CLTL in recent news

Visit the official website of Changing Lives Through Literature (CLTL).

Do you have a link that should be mentioned here? Send us an email at: cltl@umassd.edu

This is a compilation of articles, blog posts, and press releases from the past five years. Check out older news.

ONLINE ARTICLES & BLOG POSTS

2015

Deborah Beckler’s 90.9 WBUR article “Literature Class Helps Young People On Probation Build New Relationships And Lives”

Elizabeth Svoboda’s DailyGood article “The power of story”

Jeanette DeForge’s MassLive.com article “Chicopee probation department graduates 6 from literature class”

David Rainville’s The Recorder article “Can books break the cycle of crime?”

2012

Matt Camara’s New Bedford Standard-Times article “UMD’s ‘Changing Lives Through Literature’ resonates far beyond SouthCoast.”

2010

Southcoast Today’s “Waxler, Changing Lives Through Literature, honored”

The Guardian’s Anna Barker discusses CLTL in her article Novel Approach: reading courses as an alternative to prison.”

Better Living through Beowolf blog: “Fighting Crime through the Classics”

Reclaiming Futures re-posts content from Changing Lives, Changing Minds

Teaching College English blog: Changing Lives Through Literature

UMASS DARTMOUTH PRESS RELEASES

2014

Changing Lives Through Literature program recognized for significant contribution to Criminal Justice field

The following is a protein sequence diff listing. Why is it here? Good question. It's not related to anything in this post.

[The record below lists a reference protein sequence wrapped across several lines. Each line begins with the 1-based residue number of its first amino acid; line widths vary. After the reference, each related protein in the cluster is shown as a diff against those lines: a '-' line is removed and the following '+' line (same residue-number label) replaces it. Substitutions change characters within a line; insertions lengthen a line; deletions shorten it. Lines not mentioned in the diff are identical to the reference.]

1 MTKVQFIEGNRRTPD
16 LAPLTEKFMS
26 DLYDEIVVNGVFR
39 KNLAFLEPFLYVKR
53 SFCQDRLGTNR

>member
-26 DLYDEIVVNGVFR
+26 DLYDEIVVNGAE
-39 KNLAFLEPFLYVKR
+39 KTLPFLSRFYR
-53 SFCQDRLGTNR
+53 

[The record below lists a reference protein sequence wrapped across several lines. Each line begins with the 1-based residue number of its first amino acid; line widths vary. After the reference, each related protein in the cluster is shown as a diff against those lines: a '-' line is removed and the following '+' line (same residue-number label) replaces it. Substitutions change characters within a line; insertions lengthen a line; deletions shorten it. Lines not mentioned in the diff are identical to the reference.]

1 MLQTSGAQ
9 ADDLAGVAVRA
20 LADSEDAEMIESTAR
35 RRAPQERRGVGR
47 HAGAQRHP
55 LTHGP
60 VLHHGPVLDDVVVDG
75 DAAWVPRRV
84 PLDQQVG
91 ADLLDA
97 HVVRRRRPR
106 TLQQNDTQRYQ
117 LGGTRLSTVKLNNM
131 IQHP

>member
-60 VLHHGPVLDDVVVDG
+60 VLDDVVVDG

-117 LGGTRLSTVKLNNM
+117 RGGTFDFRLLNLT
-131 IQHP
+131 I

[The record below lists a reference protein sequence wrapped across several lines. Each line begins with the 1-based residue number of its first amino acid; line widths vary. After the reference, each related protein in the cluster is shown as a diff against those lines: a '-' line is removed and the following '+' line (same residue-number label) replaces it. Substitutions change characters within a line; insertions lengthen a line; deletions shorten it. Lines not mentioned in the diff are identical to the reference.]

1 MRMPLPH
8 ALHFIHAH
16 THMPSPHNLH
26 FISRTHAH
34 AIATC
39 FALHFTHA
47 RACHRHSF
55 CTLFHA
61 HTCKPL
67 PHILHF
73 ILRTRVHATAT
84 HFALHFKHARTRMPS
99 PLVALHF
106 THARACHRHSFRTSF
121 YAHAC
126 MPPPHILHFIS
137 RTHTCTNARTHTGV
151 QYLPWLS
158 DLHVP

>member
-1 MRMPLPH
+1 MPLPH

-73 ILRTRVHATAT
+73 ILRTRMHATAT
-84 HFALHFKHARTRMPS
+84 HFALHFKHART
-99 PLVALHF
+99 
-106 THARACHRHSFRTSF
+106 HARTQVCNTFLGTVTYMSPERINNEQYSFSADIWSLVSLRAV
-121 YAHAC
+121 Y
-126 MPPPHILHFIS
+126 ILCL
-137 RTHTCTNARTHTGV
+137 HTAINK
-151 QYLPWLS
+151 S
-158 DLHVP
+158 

2012

UMass Dartmouth’s Robert Waxler brings secret of rehabilitation to Boston Book Festival

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3 thoughts on “CLTL in recent news

  1. We have to be concerned how this economic crisis will affect our incarcerated brothers and sisters.
    The Dalai Lama says that compassion is the key to a good life.
    I have heard that he is a reasonable fellow.

  2. While this comment may fail the test of timeliness I must agree with Charlie Donahue.

    This country has a large prison population, the need for compassion must also be large.

    I saw the Dalai Lama at Foxboro stadium some time ago. He did seem a reasonable fellow. He laughed a lot. Do prisoners laugh much?

  3. Pingback: the Changing Lives Through Literature conversation | Changing Lives, Changing Minds

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